Science.gov (United States)

    2013-03-01

    sensitive, and reliable. MEMS accelerometers use capacitance measurements between two surfaces to determine the acceleration of an object. A movable...was refined by adding an accelerometer and utilizing horizontal Doppler velocity measurements to better resolve the wave surface motions. The WRD...particularly in the wind-wave band. Vertical measurements were significantly improved through the addition of the accelerometer . A large array of WRD buoys

  11. MONITORING HIGH-FREQUENCY OCEAN SIGNALS USING LOW-COST GNSS/IMU BUOYS

    Directory of Open Access Journals (Sweden)

    Y.-L. Huang

    2016-06-01

    Full Text Available In oceans there are different ocean signals covering the multi-frequencies including tsunami, meteotsunami, storm surge, as sea level change, and currents. These signals have the direct and significant impact on the economy and life of human-beings. Therefore, measuring ocean signals accurately becomes more and more important and necessary. Nowadays, there are many techniques and methods commonly used for monitoring oceans, but each has its limitation. For example, tide gauges only measure sea level relative to benchmarks and are disturbed unevenly, and satellite altimeter measurements are not continuous and inaccurate near coastal oceans. In addition, high-frequency ocean signals such as tsunami and meteotsunami cannot be sufficiently detected by 6-minutes tide gauge measurements or 10-day sampled altimetry data. Moreover, traditional accelerometer buoy is heavy, expensive and the low-frequency noise caused by the instrument is unavoidable. In this study, a small, low-cost and self-assembly autonomous Inertial Measurement Unit (IMU that independently collects continuous acceleration and angular velocity data is mounted on a GNSS buoy to provide the positions and tilts of the moving buoy. The main idea is to integrate the Differential GNSS (DGNSS or Precise Point Positioning (PPP solutions with IMU data, and then evaluate the performance by comparing with in situ tide gauges. The validation experiments conducted in the NCKU Tainan Hydraulics Laboratory showed that GNSS and IMU both can detect the simulated regular wave frequency and height, and the field experiments in the Anping Harbor, Tainan, Taiwan showed that the low-cost GNSS buoy has an excellent ability to observe significant wave heights in amplitude and frequency.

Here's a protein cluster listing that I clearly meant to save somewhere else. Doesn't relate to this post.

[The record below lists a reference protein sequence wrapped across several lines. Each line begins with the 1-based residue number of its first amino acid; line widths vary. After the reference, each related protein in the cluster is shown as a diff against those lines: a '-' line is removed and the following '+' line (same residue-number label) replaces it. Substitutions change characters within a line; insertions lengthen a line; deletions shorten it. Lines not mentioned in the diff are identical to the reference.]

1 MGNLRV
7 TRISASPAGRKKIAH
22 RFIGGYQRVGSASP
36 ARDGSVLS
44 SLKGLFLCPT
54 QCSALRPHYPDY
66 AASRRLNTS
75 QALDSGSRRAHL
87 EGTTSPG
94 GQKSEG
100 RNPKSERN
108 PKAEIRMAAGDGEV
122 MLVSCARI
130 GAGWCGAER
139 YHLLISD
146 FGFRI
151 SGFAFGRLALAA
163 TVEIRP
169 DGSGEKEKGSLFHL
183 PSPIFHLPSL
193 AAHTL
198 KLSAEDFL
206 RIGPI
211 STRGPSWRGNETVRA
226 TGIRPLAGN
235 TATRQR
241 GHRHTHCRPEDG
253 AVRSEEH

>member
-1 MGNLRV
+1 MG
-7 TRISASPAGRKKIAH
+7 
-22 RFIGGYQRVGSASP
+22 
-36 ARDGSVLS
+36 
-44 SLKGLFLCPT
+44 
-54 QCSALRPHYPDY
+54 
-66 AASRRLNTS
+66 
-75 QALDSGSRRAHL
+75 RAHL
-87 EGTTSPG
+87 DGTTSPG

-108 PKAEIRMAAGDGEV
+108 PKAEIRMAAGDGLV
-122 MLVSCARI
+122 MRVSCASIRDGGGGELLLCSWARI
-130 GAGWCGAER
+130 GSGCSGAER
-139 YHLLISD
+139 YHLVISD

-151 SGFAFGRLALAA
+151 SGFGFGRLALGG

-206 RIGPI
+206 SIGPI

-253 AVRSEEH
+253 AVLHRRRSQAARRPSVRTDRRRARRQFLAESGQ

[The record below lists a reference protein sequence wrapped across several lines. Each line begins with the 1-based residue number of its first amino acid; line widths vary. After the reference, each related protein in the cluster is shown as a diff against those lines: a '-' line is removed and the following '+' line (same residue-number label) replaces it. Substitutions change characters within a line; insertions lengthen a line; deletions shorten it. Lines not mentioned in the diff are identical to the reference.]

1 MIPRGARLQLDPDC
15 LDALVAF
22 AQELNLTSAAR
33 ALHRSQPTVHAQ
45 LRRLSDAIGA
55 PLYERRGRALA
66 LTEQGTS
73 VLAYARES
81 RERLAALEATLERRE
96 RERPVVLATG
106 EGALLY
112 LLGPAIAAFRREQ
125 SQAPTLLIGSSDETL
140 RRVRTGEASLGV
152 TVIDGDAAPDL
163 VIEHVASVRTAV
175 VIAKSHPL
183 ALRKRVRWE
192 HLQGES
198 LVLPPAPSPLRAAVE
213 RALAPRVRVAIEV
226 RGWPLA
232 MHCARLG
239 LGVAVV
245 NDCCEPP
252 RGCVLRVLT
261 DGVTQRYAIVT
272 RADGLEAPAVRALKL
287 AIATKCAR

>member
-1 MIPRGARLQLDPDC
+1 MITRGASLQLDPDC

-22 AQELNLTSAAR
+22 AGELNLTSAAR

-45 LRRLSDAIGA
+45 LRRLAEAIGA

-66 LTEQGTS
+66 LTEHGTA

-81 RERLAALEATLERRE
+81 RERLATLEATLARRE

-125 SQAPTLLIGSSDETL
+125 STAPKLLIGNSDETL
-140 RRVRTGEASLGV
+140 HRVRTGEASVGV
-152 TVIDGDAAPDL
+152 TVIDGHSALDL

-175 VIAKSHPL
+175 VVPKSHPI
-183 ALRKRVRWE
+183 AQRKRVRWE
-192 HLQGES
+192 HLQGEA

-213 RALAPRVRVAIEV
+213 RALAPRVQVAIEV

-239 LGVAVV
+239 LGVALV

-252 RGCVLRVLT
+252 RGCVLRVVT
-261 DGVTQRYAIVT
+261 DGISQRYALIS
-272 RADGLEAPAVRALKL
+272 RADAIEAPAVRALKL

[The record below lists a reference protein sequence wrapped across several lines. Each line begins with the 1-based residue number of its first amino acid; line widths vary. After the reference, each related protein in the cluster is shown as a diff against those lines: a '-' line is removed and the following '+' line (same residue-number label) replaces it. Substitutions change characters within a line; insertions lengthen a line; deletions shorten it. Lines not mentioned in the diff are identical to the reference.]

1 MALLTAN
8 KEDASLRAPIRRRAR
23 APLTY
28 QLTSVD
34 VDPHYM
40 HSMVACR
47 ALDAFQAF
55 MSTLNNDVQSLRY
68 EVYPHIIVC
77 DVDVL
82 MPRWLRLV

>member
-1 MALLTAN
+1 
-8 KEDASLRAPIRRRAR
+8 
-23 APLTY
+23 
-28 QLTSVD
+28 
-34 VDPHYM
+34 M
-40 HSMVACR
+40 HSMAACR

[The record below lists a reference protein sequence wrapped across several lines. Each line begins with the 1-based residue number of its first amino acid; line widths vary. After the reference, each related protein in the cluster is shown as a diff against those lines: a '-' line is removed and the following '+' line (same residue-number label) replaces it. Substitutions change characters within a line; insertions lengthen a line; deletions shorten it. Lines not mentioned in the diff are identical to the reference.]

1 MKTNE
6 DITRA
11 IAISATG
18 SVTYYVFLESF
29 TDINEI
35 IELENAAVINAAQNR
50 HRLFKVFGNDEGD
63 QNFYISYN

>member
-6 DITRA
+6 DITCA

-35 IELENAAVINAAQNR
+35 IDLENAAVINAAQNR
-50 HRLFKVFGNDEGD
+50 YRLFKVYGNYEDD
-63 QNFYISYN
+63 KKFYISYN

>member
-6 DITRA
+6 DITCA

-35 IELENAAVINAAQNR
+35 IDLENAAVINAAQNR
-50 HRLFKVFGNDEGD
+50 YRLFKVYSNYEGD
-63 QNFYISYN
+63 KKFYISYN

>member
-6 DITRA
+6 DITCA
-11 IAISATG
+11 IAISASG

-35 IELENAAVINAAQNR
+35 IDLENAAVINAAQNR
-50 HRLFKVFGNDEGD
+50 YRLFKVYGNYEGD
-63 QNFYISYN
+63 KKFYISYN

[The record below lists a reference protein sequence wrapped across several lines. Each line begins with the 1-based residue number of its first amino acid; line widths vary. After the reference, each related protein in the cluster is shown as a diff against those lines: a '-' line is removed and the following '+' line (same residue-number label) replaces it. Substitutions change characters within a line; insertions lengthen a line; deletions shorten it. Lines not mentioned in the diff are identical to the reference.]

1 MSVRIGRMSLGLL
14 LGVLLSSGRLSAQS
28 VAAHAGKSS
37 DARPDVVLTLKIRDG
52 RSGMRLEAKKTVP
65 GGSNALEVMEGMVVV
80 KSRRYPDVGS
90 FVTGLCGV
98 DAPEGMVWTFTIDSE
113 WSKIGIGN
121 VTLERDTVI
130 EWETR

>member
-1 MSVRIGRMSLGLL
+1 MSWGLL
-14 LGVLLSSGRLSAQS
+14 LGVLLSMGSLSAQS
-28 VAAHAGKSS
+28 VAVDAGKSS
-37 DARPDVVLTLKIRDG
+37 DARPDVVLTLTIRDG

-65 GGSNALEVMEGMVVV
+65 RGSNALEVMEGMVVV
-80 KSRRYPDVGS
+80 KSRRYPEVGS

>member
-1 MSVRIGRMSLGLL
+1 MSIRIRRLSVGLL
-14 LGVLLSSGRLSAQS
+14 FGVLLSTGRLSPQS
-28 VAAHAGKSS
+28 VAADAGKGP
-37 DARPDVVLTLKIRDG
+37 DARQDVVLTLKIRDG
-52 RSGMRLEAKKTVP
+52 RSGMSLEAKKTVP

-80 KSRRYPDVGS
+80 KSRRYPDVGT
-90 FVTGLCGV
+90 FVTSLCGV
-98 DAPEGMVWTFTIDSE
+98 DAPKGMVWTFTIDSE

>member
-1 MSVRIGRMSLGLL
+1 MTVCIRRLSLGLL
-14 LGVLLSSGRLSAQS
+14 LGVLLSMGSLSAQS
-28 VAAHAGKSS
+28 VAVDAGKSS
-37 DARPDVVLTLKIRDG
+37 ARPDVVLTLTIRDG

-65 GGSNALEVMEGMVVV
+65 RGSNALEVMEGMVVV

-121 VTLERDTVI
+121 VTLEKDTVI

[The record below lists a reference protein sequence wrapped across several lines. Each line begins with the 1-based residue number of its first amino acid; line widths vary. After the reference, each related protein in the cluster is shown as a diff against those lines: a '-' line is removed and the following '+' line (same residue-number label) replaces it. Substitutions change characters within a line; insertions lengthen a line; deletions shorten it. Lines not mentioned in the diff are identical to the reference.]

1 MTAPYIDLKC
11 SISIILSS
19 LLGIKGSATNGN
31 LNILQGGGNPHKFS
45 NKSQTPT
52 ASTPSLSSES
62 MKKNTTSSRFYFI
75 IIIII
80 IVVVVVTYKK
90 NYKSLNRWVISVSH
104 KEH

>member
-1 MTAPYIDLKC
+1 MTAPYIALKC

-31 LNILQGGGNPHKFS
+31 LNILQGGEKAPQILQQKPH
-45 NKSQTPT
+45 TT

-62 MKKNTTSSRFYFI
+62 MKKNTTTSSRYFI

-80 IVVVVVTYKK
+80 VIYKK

12. Review of 5kW wave energy LOPF buoy design study and test

    DEFF Research Database (Denmark)

    Margheritini, Lucia

    stage, in line with the TRL and four phases development (proof of concept, design and feasibility study, field trials and half or full‐scale trials) promoted by AAU and supported by the marine renewable energy sector. To complement this, the IEC 114 standards define 3 stages of testing (1=small scale......The purpose of this project was to document the mechanical power production against a target power curve of a 5kW grid connected wave energy buoy in Nissum Bredning at Helligsø. This test site is typically used for open sea testing of scale 1:10 devices in irregular waves. In order to better adapt...... to the moderate wave height, the buoy was down sized by a factor of 3 and a new lower target power curve for the buoy was agreed to. Downsizing the project also had the advantage that it is more cost effective and fast to experiment with small wave energy devices than with big devices, at an early development...

  13. The Beam Profile Monitoring System for the CERN IRRAD Proton Facility

    CERN Document Server

    Ravotti, F; Glaser, M; Matli, E; Pezzullo, G; Gan, K K; Kagan, H; Smith, S; Warner, J D

    2016-01-01

    To perform proton irradiation experiments, CERN built during LS1 a new irradiation facility in the East Area at the Proton Synchrotron accelerator. At this facility, named IR-RAD, a high-intensity 24 GeV/c proton beam is used. During beam steering and irradiation, the intensity and the transverse profile of the proton beam are monitored online with custom-made Beam Profile Monitor (BPM) devices. In this work, we present the design and the architecture of the IRRAD BPM system, some results on its performance with the proton beam, as well as its planned grades.

  14. Energy demand and thermal comfort of HVAC systems with thermally activated building systems as a function of user profile

    Directory of Open Access Journals (Sweden)

    Pałaszyńska Katarzyna

    2017-01-01